New labor statistics confirm that teachers unions are having a tough time recruiting new members. As Mike Antonucci, director of the Education Intelligence Agency, reports for EAGNews.org:
Thanks to the good folks at the Bureau of Labor Statistics and unionstats.com we can examine the union membership status of teachers from 1983 through 2014. …
[The numbers] confirm in 2014 what occurred for the first time in 2013: There are more non-union teachers than union teachers in the United States.
How is this possible? Well, private schools and non-union charters cut into it, but it is more likely due to the population growth in Southern and Mountain states at the expense of union-heavy Northeastern states. Toss in recent events in Wisconsin, Michigan and Indiana, and it is easy to see how the tables have turned. For the unions, the trends are almost all in the wrong direction.
There were 3,753 more union teachers in 2014 than in 2013. That’s the good news for NEA and AFT. The bad news is that there were 34,921 more teachers overall, meaning the unions were able to recruit only 10.7 percent of the newbies.
The big picture is this: Of the 4,535,249 teachers employed in elementary, secondary and special education in 2014, only 49 percent were union members. And the unionization rates for pre-K, kindergarten and higher education were much lower.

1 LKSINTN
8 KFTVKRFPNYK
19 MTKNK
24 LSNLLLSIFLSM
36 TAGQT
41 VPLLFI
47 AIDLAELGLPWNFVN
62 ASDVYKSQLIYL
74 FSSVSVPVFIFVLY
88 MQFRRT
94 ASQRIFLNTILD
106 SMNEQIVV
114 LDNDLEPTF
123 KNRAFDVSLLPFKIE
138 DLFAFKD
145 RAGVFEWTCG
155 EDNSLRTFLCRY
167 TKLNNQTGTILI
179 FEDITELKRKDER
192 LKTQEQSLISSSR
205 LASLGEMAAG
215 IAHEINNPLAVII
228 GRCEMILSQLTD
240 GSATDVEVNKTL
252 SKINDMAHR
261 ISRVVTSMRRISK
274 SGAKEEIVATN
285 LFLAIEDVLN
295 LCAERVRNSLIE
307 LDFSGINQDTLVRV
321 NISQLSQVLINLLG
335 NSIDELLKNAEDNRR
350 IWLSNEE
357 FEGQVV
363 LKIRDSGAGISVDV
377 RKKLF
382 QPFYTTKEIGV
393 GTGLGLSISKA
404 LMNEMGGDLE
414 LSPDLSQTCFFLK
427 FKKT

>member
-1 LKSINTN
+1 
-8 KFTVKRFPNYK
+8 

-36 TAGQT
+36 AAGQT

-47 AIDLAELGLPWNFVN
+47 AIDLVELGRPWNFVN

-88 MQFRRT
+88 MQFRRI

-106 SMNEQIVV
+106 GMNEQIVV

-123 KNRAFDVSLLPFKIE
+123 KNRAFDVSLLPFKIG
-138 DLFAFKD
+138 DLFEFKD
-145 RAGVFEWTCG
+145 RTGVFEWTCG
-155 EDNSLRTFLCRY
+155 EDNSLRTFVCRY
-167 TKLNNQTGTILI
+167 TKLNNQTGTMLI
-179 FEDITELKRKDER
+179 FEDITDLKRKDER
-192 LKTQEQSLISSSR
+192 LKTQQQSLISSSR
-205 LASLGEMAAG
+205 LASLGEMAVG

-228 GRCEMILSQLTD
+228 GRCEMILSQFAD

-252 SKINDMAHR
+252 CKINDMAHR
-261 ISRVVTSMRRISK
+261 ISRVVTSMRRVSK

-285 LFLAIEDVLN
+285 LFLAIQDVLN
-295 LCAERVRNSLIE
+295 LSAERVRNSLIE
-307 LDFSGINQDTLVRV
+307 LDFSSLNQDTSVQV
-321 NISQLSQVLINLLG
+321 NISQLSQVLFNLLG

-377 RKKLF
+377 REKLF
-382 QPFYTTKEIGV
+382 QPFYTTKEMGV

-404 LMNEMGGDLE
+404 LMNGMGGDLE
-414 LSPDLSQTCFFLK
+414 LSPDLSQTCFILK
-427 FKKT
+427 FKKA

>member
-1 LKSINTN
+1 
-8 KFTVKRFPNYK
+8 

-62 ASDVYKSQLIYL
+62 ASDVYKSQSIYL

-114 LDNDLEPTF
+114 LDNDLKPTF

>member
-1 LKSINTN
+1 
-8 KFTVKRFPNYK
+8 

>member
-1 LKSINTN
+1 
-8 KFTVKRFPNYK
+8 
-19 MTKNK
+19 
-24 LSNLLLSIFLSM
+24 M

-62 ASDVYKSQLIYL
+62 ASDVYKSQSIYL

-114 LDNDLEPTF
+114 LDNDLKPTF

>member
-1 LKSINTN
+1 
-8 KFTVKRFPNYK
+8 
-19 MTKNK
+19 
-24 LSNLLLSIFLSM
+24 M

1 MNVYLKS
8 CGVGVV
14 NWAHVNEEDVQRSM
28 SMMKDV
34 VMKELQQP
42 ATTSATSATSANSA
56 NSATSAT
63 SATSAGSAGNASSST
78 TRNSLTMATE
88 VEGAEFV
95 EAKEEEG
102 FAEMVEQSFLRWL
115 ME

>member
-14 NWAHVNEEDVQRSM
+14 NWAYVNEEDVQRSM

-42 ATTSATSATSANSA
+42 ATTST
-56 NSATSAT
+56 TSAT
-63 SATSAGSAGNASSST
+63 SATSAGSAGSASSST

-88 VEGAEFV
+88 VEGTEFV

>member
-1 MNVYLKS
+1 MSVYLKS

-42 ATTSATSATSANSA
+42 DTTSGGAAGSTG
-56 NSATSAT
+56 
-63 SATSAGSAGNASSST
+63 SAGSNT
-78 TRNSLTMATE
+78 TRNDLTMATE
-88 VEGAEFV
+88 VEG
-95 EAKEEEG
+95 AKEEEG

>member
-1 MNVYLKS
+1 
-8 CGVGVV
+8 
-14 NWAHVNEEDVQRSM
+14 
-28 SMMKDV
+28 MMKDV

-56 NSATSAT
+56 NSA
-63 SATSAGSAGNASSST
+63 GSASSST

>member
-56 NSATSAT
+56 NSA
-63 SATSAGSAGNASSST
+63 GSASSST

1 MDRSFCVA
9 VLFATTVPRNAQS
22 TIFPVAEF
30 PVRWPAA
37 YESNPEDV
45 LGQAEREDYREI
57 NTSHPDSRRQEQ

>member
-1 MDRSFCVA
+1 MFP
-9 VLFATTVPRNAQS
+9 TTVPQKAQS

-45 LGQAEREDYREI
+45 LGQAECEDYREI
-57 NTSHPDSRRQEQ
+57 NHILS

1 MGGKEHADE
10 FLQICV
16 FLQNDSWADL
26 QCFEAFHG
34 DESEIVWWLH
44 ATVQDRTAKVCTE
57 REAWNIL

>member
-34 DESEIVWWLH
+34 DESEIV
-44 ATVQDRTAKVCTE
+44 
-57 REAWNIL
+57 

Unionization rates are much higher among the old than the young, meaning unions have to increase recruiting just to tread water. Something dramatic has to happen or there is nothing left but to try to slow the rate of descent.
All individuals should be free to join a union if they want, but no one should be compelled to join one. The decline in union membership is largely of union leadership’s own making by using membership dues for political causes that have little if anything to do with education, and oftentimes run counter to rank-and-file members’ beliefs.
Just as parents should be free to choose their children’s schools and education programs, teachers should have their right to free association protected.